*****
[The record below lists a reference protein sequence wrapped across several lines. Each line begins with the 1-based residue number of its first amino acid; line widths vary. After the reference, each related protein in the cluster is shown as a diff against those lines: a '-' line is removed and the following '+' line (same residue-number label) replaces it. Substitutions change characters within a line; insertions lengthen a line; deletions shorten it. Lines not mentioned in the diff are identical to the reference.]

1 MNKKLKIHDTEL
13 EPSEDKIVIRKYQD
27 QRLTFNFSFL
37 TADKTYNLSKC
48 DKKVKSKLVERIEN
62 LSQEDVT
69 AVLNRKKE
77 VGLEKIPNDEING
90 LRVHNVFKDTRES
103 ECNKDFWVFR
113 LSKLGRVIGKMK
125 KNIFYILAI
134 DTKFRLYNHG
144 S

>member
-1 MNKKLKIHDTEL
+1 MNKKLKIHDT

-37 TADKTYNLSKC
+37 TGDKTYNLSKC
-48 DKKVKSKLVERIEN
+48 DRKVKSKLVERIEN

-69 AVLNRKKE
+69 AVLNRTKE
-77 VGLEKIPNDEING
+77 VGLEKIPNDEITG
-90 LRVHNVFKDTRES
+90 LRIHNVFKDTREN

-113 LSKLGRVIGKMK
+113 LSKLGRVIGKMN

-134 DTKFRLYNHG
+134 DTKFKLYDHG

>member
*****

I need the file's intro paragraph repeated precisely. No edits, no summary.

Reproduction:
[The record below lists a reference protein sequence wrapped across several lines. Each line begins with the 1-based residue number of its first amino acid; line widths vary. After the reference, each related protein in the cluster is shown as a diff against those lines: a '-' line is removed and the following '+' line (same residue-number label) replaces it. Substitutions change characters within a line; insertions lengthen a line; deletions shorten it. Lines not mentioned in the diff are identical to the reference.]